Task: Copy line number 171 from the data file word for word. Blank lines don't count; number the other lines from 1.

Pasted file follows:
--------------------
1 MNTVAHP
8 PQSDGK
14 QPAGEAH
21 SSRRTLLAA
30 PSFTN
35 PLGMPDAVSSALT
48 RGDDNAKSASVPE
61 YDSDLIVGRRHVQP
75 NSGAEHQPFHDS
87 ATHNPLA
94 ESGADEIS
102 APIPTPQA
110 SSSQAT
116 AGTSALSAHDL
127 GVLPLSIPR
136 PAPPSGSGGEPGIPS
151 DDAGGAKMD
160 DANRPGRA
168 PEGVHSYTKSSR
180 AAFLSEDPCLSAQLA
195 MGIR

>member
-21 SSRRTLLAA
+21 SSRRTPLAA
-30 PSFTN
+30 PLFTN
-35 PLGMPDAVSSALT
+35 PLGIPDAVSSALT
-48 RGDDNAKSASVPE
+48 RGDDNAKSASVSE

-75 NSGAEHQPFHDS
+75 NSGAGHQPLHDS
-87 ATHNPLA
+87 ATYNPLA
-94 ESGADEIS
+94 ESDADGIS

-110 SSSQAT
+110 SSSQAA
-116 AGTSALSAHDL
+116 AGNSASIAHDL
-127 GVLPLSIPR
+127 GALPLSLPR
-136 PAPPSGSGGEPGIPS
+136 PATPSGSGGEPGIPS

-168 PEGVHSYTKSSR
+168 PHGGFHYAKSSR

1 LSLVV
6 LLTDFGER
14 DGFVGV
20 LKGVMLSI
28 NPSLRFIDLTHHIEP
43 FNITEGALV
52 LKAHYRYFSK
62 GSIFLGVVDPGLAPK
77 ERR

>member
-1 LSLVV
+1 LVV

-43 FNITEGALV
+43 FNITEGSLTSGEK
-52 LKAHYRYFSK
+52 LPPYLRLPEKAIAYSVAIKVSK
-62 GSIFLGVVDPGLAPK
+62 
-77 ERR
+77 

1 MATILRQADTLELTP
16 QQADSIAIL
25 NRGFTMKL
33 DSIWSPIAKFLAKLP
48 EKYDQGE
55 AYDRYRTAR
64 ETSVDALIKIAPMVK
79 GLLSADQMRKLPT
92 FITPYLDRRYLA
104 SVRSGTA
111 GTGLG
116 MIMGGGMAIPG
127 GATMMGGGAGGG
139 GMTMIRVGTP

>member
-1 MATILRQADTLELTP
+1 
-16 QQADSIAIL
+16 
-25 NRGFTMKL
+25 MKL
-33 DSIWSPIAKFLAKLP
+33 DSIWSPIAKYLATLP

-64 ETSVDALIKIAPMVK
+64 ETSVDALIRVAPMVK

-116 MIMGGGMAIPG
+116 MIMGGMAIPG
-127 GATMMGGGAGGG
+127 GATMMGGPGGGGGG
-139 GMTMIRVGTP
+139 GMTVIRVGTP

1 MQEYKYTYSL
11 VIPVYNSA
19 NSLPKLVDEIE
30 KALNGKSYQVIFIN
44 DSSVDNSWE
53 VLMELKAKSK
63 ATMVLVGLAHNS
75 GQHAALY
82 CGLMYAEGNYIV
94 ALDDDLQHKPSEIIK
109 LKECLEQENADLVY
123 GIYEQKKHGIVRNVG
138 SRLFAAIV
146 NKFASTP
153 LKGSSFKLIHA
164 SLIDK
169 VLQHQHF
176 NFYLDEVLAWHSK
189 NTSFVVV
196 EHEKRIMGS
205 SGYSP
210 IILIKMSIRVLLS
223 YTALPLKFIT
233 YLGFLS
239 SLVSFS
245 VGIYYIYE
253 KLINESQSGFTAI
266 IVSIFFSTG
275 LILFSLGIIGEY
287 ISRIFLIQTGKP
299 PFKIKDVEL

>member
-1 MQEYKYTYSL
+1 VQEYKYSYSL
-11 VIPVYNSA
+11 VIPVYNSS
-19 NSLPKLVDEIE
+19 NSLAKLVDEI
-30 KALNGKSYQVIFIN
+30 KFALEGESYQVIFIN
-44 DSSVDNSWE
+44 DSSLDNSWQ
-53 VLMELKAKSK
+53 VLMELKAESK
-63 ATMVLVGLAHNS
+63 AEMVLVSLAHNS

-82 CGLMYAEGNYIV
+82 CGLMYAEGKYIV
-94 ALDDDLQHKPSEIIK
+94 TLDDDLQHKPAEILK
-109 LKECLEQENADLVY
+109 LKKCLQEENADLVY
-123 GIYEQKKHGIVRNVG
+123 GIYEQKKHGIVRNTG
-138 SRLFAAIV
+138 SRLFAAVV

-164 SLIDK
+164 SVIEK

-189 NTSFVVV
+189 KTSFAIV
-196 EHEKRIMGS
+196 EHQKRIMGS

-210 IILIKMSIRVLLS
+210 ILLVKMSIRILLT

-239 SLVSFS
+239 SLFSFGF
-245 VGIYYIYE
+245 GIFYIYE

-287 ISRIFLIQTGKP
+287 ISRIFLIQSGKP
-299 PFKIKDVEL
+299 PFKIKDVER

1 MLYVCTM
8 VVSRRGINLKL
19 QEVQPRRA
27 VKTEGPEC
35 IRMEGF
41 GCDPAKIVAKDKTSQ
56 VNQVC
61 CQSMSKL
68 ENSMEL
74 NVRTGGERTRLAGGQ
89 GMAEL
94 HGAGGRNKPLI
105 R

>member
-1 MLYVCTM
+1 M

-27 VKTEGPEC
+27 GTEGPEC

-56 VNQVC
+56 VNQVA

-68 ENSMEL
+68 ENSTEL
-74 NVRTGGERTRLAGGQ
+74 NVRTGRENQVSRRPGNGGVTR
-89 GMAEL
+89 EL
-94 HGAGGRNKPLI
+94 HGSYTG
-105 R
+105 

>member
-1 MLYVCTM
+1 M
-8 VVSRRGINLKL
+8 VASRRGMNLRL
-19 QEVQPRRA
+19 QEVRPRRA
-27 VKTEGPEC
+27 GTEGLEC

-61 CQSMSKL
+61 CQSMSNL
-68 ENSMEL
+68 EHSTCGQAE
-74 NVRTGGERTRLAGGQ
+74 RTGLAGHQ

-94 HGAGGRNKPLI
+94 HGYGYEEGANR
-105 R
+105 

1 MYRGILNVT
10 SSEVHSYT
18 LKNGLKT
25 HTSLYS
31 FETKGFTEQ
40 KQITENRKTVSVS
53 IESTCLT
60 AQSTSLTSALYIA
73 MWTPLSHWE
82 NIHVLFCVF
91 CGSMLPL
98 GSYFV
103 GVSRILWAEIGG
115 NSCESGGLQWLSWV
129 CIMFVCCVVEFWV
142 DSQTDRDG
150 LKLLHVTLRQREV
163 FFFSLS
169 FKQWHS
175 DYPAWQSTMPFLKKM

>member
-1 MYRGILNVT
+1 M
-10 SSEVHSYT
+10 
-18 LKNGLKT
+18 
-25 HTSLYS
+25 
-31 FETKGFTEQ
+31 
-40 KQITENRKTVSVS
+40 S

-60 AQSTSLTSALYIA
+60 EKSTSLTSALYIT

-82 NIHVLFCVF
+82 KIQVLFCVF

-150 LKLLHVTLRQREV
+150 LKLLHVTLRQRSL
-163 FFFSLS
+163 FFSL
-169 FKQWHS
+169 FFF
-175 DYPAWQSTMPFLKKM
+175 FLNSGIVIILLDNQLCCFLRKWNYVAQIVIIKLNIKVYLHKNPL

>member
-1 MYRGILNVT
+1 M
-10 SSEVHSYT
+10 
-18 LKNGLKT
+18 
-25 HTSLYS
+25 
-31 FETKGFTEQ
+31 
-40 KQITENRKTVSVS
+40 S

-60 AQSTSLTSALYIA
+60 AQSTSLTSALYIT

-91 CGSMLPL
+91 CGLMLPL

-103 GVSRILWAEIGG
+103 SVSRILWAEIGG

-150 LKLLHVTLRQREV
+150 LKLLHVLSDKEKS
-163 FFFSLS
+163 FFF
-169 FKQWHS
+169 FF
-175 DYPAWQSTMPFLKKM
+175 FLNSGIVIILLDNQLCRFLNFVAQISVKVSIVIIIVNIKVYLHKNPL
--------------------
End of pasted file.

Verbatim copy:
8 VVSRRGINLKL